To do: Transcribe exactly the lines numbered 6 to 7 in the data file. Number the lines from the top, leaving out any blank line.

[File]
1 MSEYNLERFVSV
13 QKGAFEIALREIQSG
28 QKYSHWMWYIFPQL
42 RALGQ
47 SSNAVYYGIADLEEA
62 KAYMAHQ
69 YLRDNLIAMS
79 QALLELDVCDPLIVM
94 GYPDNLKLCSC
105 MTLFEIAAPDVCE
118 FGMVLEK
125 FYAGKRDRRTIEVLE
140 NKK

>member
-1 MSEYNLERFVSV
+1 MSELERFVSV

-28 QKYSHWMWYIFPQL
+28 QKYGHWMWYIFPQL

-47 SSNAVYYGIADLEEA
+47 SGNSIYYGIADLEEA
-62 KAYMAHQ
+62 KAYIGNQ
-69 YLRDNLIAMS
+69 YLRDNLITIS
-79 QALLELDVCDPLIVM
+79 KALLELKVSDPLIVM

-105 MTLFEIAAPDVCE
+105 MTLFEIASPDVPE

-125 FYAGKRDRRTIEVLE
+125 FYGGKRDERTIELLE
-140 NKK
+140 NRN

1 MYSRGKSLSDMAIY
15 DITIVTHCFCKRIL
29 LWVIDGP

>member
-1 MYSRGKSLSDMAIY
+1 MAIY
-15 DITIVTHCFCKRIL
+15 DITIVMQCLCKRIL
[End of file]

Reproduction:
62 KAYMAHQ
69 YLRDNLIAMS